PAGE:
New York Daily News

September 16, 2004

Little boy blue lauds 'great dad'

Slain detective's son, 9, offers touching eulogy as thousands mourn


   Police officers carry casket of slain Detective Patrick Rafferty to his funeral Mass
  Police officers carry casket of slain Detective Patrick Rafferty to his funeral Mass

The NYPD hat that belonged to Kevin Rafferty's daddy fell past the 9-year-old's eyes yesterday as he followed his father's flag-draped casket down the stairs of a Long Island church.

As the boy held a cop's comforting hand, a missing-man formation of NYPD helicopters flew overhead and bagpipes skirled a solemn goodbye to Detective Patrick Rafferty.

Thousands of cops - many of whom were brought to tears by the boy's eulogy during a heart-wrenching funeral Mass only minutes earlier - saluted Kevin, his sisters, Kara, 12, and Emma, 4, and their mother, Eileen.

Then the boy pressed his own hand to his forehead in a final salute to his heroic dad, who was gunned down with his partner on a Brooklyn street Friday night.

"My dad was just a great man and a great father," Kevin told the throngs that packed St. Mary's Catholic Church yesterday morning.

"I just wanted you to know that," he added, his words piped over a loudspeaker and carried to the sea of officers stretching more than a mile in either direction outside the East Islip church.

"I felt safe and secure knowing my dad was there to protect us," Kevin added, recounting a recent camping trip where Rafferty, 39, chased a bear away from the family.

It was a theme also sounded by the slain detective's friends and fellow cops: Patrick Rafferty made them feel safe.

"He was like Clark Kent. No matter what the circumstances, Pat would get up and go," said Detective Carl McLaughlin, who worked with Rafferty and Detective Robert Parker at the 67th Precinct.

The partners were slain when a career criminal allegedly grabbed Parker's gun and shot them in the chest in East Flatbush. Rafferty managed to squeeze off a shot that slowed down the suspected killer, helping cops to capture the ex-con.

At his funeral, Rafferty was remembered for his dogged determination and fierce dedication that led Police Commissioner Raymond Kelly to call him a "fearless and relentless pursuer of dangerous felons."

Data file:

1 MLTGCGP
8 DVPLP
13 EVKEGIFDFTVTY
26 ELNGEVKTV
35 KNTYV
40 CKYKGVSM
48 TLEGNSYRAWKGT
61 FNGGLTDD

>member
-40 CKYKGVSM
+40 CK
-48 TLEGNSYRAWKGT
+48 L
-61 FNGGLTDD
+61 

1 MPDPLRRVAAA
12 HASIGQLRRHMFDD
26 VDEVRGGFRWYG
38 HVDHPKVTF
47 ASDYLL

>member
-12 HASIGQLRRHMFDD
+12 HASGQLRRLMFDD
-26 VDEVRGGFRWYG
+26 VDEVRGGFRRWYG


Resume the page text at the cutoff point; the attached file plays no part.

"He could handle any case and do it well," McLaughlin said of Rafferty, who made 398 collars during a 15-year career.

The detective, who loved to cook, brought a country flavor to the city with his penchant for cowboy ballads, hunting and pig roasts.

Riding in an NYPD squad car with Rafferty meant his partner had two choices on the radio - country music or talk radio. He was passionate about both.

"He was a cowboy in a cop uniform," said his best friend and first partner, 67th Precinct Detective Joe Calabrese. "The only people who won't miss Pat are the ducks in Long Island, the rabbits in Maine and the perps in Brooklyn."

McLaughlin said the slain partners - the first cops gunned down in the line of duty this year - had decidedly different tastes.

"They were like the Odd Couple, but they fit well together," he said. "Pat loved to cook and Bobby loved to eat. Pat liked line dancing. Bobby lived for 'Miami Vice.'"

"They were both some of the best detectives I ever worked with," McLaughlin said.

Mayor Bloomberg sadly noted that the tragedy came on the eve of the third anniversary of the 9/11 terror attacks. He then turned to Rafferty's family and made a solemn vow: "Justice will be served."

A wake for Parker, 43, will be held today at the Grace Funeral Home, 607 North Conduit Blvd., in Brooklyn, from 2 p.m. to 4 p.m. and 6 p.m. to 9 p.m.

His funeral service will be held tomorrow at 10 a.m. at the Christian Cultural Center, 12020 Flatlands Ave., Brooklyn.